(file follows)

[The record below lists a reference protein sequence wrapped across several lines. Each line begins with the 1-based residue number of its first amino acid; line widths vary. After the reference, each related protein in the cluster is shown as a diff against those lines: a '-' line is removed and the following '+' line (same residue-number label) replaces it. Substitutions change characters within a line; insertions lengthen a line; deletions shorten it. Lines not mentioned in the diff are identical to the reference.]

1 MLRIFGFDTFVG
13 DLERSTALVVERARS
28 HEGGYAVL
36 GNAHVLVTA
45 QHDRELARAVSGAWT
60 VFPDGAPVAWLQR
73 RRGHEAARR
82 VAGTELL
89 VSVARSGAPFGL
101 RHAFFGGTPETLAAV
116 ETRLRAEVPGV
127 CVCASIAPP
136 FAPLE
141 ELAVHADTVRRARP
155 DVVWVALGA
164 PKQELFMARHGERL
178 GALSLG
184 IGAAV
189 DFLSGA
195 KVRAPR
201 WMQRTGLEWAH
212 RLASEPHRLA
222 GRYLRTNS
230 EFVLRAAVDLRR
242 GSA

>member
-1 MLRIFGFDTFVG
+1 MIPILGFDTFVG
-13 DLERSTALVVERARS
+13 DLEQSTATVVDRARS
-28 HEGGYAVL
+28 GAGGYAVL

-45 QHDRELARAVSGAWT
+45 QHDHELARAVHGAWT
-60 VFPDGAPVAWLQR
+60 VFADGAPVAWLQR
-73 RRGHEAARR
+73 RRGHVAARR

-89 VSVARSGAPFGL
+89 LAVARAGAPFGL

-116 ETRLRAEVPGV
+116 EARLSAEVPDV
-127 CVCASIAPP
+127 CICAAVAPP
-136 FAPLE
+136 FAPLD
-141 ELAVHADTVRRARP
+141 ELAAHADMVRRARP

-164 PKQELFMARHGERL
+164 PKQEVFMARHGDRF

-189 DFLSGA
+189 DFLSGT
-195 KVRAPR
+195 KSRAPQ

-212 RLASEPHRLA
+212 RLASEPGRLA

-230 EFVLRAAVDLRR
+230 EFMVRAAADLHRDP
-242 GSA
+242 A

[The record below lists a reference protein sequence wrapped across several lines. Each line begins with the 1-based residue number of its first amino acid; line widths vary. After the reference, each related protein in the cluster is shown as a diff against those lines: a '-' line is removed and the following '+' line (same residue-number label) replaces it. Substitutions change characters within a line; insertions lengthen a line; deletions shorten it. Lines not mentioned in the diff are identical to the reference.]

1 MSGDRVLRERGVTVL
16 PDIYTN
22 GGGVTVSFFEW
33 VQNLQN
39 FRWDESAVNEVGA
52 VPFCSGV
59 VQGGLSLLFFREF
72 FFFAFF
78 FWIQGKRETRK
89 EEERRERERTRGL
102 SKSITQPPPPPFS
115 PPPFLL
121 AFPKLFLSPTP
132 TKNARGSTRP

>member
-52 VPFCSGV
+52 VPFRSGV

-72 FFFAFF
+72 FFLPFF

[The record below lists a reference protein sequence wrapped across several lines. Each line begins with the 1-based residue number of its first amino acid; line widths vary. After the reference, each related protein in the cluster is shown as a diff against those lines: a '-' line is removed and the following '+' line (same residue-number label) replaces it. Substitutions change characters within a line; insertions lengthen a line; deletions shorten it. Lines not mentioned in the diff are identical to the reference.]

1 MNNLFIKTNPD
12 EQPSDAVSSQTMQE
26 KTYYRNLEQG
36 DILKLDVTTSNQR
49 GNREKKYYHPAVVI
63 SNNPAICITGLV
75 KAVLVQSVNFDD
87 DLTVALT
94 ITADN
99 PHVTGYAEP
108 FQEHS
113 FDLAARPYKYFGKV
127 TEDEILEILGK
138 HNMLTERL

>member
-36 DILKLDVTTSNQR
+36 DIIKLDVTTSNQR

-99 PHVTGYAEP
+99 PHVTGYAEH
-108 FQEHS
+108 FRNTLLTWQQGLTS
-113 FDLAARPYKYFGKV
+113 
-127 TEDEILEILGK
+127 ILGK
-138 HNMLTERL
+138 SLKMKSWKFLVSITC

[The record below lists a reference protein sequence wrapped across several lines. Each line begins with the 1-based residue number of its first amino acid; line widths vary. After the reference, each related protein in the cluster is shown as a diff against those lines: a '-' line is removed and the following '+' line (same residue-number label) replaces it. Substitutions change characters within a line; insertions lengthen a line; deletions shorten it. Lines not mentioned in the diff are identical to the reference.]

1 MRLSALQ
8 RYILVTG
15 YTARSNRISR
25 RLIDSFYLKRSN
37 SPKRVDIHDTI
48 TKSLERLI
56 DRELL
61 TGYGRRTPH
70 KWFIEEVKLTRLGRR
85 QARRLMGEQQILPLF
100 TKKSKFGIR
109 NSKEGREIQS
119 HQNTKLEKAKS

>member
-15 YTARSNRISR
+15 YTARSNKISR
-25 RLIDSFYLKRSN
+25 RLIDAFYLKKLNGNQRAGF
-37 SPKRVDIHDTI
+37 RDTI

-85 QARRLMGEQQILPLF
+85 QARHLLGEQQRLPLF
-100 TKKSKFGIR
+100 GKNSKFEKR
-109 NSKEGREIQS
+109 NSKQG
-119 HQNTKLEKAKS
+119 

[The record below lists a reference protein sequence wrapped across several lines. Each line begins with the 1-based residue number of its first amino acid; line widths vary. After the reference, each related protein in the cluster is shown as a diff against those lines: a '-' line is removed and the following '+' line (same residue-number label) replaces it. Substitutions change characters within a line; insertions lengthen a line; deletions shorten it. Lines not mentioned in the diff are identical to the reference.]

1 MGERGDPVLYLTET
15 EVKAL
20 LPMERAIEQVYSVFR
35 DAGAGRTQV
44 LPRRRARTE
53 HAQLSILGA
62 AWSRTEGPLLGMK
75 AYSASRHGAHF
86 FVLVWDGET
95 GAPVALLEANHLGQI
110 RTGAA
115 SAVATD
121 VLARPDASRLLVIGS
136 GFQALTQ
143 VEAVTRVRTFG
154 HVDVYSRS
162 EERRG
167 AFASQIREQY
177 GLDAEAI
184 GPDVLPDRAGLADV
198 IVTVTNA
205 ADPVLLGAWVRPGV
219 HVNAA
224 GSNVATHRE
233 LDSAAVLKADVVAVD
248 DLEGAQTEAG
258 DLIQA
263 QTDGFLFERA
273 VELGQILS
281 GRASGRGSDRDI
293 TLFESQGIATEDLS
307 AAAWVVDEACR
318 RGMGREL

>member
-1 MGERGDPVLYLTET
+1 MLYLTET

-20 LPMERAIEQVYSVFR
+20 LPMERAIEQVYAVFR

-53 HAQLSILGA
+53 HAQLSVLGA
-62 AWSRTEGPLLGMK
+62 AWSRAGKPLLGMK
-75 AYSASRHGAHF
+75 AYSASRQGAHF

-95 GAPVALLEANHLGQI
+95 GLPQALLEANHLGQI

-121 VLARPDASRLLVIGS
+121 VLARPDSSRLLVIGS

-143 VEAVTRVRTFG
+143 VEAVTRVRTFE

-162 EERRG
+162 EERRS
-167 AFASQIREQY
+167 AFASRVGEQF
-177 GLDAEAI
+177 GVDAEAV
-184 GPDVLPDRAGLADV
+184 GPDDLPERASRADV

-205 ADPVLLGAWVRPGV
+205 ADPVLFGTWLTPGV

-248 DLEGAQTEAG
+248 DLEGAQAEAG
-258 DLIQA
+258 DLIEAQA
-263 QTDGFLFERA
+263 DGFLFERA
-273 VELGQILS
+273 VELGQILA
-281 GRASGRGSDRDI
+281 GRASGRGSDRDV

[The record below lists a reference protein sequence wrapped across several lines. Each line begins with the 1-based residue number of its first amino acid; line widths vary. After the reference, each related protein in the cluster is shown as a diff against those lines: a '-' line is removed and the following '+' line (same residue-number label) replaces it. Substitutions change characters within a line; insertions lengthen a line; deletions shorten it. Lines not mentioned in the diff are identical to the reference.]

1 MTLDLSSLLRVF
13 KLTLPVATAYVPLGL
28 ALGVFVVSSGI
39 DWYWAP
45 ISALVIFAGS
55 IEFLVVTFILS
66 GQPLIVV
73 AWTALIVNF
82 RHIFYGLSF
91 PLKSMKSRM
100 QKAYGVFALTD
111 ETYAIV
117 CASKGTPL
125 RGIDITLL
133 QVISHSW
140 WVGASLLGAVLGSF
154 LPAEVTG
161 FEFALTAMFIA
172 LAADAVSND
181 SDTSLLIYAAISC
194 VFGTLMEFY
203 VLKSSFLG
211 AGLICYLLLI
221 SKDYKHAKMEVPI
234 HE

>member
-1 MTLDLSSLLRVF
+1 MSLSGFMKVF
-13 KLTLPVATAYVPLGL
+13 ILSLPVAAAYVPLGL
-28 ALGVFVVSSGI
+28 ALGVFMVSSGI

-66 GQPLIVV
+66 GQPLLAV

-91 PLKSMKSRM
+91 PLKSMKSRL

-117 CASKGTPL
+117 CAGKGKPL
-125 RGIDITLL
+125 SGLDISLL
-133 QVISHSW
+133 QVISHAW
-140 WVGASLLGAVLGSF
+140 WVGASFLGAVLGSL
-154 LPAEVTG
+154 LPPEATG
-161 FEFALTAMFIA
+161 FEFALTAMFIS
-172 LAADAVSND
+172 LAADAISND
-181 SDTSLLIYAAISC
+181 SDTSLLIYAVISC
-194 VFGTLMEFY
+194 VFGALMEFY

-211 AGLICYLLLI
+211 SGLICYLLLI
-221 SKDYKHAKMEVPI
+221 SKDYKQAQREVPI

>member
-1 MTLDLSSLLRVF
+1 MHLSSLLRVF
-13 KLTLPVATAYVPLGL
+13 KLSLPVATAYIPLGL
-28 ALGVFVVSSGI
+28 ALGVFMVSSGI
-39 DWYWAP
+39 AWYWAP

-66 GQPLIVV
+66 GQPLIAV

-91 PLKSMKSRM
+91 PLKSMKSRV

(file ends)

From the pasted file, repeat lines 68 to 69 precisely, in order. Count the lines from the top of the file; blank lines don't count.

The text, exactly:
52 VPFCSGV
59 VQGGLSLLFFREF